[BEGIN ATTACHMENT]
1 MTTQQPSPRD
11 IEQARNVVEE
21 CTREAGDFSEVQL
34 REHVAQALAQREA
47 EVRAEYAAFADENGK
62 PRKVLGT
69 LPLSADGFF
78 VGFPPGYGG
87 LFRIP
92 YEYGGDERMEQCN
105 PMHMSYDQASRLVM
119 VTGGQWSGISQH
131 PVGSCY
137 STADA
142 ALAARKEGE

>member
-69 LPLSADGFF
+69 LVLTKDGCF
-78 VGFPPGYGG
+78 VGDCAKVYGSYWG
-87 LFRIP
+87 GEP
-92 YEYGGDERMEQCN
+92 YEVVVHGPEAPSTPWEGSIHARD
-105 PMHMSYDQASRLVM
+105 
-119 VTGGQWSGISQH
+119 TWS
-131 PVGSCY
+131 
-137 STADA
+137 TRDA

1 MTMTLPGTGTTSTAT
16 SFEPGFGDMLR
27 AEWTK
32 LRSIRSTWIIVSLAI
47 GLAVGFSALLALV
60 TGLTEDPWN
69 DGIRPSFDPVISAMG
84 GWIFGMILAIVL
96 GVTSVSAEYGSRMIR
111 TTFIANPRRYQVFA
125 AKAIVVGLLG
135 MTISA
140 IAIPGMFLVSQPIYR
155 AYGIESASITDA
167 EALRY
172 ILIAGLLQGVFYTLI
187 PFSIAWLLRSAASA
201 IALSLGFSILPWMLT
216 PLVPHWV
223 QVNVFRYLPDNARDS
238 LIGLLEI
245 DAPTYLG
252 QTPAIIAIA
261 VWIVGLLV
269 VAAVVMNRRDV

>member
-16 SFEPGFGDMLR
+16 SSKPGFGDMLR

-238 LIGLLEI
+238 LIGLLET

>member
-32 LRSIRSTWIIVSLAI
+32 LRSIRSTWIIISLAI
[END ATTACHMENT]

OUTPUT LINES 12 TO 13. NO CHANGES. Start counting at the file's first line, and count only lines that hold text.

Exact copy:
119 VTGGQWSGISQH
131 PVGSCY